Among the changes:

— Instead of every medical exemption, state health officials would target their reviews to doctors who issue five or more exemptions in a year, and to exemptions at schools where the vaccination rate dips below 95%. …

Click here tor read the full article from the Associated Press

Lawsuit challenges California’s new vaccine requirements


As reported by the Associated Press:

A lawsuit has been filed seeking to overturn California’s strict new law requiring mandatory vaccines for school children.

The suit filed by a group of parents and the nonprofit Education 4 All was filed in San Diego federal court on Friday, the same day the new law took effect.

It says that the law violates the children’s right to an education as guaranteed under California’s constitution, and asks for a judge to suspend the law while the suit plays out.

The law “has made second class citizens out of children who for very compelling reasons are not vaccinated” according to federal regulations, plaintiff’s attorney Robert T. Moxley said in a statement. “We are hoping the court will grant us an injunction while the judicial process takes place to see if this law is constitutional, which it most certainly does not seem to be.”

Gov. Jerry Brown signed the vaccine measure, SB277, into law last year amid fierce opposition from …

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New California laws 2016: What to expect in the new year


As reported by the Sacramento Bee:

Like bubbles ascending a champagne flute, a bevy of recently passed California policies will float to the surface and take effect this Jan. 1. Here’s a review of some of the major items.

Vaccines

One of 2015’s fiercest fights was over SB 277, which was introduced in the wake of a measles outbreak at Disneyland and requires full vaccination for most children to enroll in school. Schools will begin vetting students to ensure they have their shots in July, before the 2016-2017 school year begins.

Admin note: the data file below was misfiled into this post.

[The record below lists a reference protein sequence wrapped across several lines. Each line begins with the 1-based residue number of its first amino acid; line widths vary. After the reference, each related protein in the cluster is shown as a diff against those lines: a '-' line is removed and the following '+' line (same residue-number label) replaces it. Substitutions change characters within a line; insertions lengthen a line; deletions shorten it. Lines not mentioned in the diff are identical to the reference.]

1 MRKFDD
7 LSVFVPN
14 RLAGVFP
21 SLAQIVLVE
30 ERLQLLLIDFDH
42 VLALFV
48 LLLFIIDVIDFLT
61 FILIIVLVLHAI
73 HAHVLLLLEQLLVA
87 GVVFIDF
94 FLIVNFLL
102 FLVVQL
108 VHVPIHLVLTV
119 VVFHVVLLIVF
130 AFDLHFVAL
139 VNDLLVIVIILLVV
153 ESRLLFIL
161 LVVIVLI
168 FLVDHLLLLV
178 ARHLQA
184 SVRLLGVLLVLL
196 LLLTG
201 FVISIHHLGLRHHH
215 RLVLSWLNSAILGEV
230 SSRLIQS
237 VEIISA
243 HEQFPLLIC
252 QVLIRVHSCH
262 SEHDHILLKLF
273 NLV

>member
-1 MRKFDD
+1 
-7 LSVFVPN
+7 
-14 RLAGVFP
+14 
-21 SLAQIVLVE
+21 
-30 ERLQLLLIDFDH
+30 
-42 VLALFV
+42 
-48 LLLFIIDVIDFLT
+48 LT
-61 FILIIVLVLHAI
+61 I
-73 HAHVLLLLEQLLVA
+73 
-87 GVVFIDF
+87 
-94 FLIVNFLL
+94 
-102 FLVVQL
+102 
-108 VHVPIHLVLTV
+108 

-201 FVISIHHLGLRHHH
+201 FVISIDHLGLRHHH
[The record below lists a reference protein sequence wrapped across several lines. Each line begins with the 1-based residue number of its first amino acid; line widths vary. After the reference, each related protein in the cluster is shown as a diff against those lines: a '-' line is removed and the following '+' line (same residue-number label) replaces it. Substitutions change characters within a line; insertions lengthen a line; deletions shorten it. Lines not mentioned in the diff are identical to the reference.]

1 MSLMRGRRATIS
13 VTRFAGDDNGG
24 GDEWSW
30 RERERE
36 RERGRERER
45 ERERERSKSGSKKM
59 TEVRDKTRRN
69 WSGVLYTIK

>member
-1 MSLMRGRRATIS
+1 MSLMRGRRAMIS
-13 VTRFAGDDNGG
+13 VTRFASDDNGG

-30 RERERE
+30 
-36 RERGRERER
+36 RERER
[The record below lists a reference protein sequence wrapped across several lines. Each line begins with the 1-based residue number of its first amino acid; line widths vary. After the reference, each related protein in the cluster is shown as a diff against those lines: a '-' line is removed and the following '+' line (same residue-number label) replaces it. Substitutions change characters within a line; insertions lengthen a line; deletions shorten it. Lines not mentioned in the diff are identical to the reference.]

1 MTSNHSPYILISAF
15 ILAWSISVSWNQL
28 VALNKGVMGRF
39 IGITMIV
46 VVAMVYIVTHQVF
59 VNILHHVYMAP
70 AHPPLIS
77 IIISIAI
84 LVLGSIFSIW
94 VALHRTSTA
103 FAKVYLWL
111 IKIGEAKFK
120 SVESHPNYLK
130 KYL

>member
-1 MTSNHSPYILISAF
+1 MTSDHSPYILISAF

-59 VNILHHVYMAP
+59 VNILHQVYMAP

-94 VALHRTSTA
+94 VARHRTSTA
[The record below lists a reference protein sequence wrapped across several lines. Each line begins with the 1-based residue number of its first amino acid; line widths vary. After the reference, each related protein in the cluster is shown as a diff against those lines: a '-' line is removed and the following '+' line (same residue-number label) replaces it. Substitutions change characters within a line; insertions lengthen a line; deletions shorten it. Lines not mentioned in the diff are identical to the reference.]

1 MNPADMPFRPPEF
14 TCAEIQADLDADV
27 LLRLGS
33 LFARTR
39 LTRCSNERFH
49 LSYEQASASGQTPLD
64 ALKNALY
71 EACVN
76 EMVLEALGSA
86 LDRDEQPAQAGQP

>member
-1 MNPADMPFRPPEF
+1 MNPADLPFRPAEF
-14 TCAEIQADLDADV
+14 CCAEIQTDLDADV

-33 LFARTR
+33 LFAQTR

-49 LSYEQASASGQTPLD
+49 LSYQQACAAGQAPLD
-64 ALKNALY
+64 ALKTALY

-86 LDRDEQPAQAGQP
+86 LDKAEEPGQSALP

Search warrants

Arguing our privacy laws lag behind our technology, lawmakers passed SB 178 to require search warrants before law enforcement can obtain your emails, text messages, Internet search history and other digital data.

Ballot fees

Thinking of filing a ballot initiative? You’ll need more cash. …

Click here to read the full article

Referendum to Restore Personal Choice in Vaccinations Dies

vaccine2The drive to restore California’s vaccination exemptions through the state referendum process has failed.

At stake was Senate Bill 277, signed into law by Gov. Jerry Brown on a wave of concern that “herd immunity” among California children was compromised by a growing anti-vaccination trend. Coauthored by state Sens. Richard Pan, D-Sacramento, and Ben Allen, D-Redondo Beach, SB277 “will require all children entering kindergarten to be vaccinated unless a doctor certifies that a child has a medical condition, such as allergies, preventing it,” as the Los Angeles Daily News summarized the law.

Missing the mark

After submitting signatures gathered in the hopes of meeting the legal threshold of adequate public support, organizers behind the would-be measure discovered that their numbers had fallen short: “They turned in some 228,000 signatures on petitions for a referendum to overturn the measure, far short of the number needed to qualify it for next year’s ballot,” as the Los Angeles Times reported. “Referendum supporters needed the signatures of 365,880 registered voters by Monday to place the measure before state voters in November 2016.”

Efforts to meet the requirements were bedeviled by the shoestring character of the operation. “While the campaign deployed paid signature gatherers in the final stretch before the deadline, it was largely a volunteer effort,” according to the Sacramento Bee, “a tough task given that successful initiative campaigns typically cost millions of dollars.”